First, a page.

News / Middle East

US Calls for Shutting Down Iran, North Korea Arms Networks

Thomas Countryman, U.S. Assistant Secretary for International Security and Nonproliferation, pictured in 2011. Thomas Countryman, U.S. Assistant Secretary for International Security and Nonproliferation, pictured in 2011.
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Thomas Countryman, U.S. Assistant Secretary for International Security and Nonproliferation, pictured in 2011.
Thomas Countryman, U.S. Assistant Secretary for International Security and Nonproliferation, pictured in 2011.
Reuters
The United States said on Friday that Iran and North Korea were trying to obtain high-tech materials linked to their nuclear programs in violation of U.N. sanctions.

Iran was also sending weapons and ammunition to Syrian government forces despite a ban, said Thomas Countryman, Assistant Secretary for International Security and Nonproliferation.

"Both Iran and North Korea have developed channels that enable them to continue to export and continue to procure the items they need for their weapons industry,'' he told a news briefing in Geneva.

In comments to Reuters, he made clear he was referring to high-tech materials related to nuclear and other programs, including conventional weapons.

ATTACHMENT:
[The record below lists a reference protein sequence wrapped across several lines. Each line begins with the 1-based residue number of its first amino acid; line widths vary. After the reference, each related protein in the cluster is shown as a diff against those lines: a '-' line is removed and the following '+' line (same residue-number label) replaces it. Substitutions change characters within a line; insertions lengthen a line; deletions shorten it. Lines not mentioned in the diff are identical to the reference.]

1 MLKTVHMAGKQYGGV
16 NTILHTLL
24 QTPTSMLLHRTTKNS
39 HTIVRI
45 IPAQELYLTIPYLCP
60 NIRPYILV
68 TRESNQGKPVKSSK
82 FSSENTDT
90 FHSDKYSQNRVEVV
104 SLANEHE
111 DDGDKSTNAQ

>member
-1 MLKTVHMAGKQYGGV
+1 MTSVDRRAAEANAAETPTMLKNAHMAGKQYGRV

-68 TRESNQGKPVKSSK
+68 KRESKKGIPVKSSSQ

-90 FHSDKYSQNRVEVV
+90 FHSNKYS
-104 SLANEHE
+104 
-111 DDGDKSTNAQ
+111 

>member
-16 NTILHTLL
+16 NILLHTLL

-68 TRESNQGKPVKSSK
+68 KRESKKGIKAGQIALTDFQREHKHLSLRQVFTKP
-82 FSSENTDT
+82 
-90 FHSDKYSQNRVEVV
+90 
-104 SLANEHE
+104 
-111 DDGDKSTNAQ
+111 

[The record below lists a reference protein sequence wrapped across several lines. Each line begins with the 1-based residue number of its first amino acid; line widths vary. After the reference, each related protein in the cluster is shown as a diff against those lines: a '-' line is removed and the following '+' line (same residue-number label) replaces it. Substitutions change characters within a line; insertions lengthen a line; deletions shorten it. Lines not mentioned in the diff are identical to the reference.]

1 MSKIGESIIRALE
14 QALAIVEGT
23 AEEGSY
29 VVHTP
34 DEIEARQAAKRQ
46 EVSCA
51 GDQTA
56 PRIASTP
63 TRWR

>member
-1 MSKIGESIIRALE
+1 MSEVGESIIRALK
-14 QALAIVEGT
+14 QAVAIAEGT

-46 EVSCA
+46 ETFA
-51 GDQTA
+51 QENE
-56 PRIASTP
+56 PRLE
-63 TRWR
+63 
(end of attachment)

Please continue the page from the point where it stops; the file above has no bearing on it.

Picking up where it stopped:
Iran and North Korea are under U.N. sanctions banning sales of nuclear, missile and related high-tech material to them as well as the export of any military material, Countryman said. There was a determined international effort to enforce the U.N. sanctions and prevent such trade, he said.

Regarding Iran's alleged efforts, he said: "Certain Iranian procuring agents in high-tech places like China push very hard.''  Asked about any cooperation between Iran and North Korea in nuclear matters, a U.S. official, speaking on condition of not being identified, said: "They have contacts. We are watching it."

Western experts say the two countries have cooperated on ballistic missile development and there is concern that cooperation may extend to the nuclear field, though no such  link has been proven.

North Korea, which conducted a third nuclear test in February, continues development of nuclear technology and long-range ballistic missiles that will move it closer to its stated goal of being able to hit the United States with an atomic weapon, a Pentagon report said on Thursday.
       
Countryman led the U.S. delegation to a two-week session that reviewed progress in implementing the 1970 nuclear Non-Proliferation Treaty (NPT) that aims to prevent the spread of atomic weapons. The Geneva talks end on Friday.

''Obviously, more needs to be done in order for the regime in Iran to hear the message that it must seriously address its non-compliance with the Non-Proliferation Treaty," he said.

Critics say Iran is trying to achieve the ability to make nuclear bombs. Tehran denies this, saying it needs nuclear power for energy generation and medical purposes.
       
Negotiators from the European Union and Iran will meet in Istanbul this month to discuss future diplomatic efforts to resolve the dispute over Tehran's nuclear program.

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